He has given up and will probably continue the same promiscuous lifestyle of hooking up and having sex with multiple partners throughout the years. This is all he knows.

It is difficult to grasp onto the hypothetical, but this is a very real situation. There is a high risk for all of these factors and the cycle is dangerous. Feeling guilty while also doing nothing to better ones situation is a mathematical equation for trouble. It is seen with many minorities including African Americans with IQ’s and Native Americans with alcohol. It only becomes a stereotype when one generalizes all minorities as dumb or all gays and lesbians as promiscuous, or all Native Americans as heavy drinkers.

I am fortunate as I was not kicked out of my home or rejected by family after coming out. Most of my issues were a result of knowing my brothers stance and most of my families stance before thoroughly talking about it. My cousin, who is gay and living with HIV, was always talked about as a bad person. He isn’t a bad person. He just made some interesting decisions. But most of what was available to him was because of the oppression. The gay bars, the gay clubs, the gay exclusive places where mostly gay people go and etc. If there was an orientation blind society, the gay exclusive bars wouldn’t be as necessary as they are now as they make hookups “safer” and more available. This also makes HIV, drugs, and trouble, more available.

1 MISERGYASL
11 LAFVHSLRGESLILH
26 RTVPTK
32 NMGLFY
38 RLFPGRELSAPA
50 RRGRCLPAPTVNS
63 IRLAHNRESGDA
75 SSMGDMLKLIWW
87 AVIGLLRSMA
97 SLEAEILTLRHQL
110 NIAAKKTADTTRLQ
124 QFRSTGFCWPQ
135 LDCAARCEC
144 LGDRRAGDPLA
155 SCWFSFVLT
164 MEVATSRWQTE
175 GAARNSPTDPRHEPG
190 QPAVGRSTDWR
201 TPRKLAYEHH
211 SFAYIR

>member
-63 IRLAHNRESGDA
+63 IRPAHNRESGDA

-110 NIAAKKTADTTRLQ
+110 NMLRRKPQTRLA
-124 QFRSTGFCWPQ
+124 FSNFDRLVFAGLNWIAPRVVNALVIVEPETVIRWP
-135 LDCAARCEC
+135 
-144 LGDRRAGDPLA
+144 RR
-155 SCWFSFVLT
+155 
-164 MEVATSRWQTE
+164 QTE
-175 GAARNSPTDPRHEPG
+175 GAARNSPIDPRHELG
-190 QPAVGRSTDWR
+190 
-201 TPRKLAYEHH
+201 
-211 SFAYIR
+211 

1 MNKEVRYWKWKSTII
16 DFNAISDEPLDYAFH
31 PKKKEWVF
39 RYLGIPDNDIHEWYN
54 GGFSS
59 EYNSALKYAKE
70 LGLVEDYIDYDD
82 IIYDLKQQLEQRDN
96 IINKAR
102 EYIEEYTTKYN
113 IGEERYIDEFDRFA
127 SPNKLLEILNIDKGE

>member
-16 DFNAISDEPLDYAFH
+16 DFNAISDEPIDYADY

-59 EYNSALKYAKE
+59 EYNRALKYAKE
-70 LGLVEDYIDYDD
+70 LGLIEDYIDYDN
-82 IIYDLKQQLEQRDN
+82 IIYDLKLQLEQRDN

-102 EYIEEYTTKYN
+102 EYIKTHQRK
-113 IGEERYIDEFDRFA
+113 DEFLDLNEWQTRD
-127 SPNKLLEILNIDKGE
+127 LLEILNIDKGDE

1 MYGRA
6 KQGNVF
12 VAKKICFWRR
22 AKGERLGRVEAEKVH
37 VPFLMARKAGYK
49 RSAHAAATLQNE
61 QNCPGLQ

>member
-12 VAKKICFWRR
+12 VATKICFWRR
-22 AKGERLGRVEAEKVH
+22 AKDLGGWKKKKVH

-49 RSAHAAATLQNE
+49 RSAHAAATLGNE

Whether or not one agrees with these statements in regards to promiscuity in the gay male community is futile to me. I fight to rid the oppression as anyone else does as this will surely deplete the HIV epidemic faced by gay males.

My only advice is this, educate yourself on lgbt issues before going out on the town. Know the statistics, know who you are hanging out with, avoid risky sexual behavior, avoid extensive drug use, seek help if you are in need of it, and please, in the least, wear a condom. That and you are capable of anything you set your mind to. Don’t let any obstacle stop you from pursuing yourself. If you are living with HIV, there is still more you can do! Don’t give up!


Jacob Woods (http://twitter.com/#!/TheJacobWoods )

For more of Jacob’s stances on lgbt, minority issues, and much more please visit his blog at Good as Gay!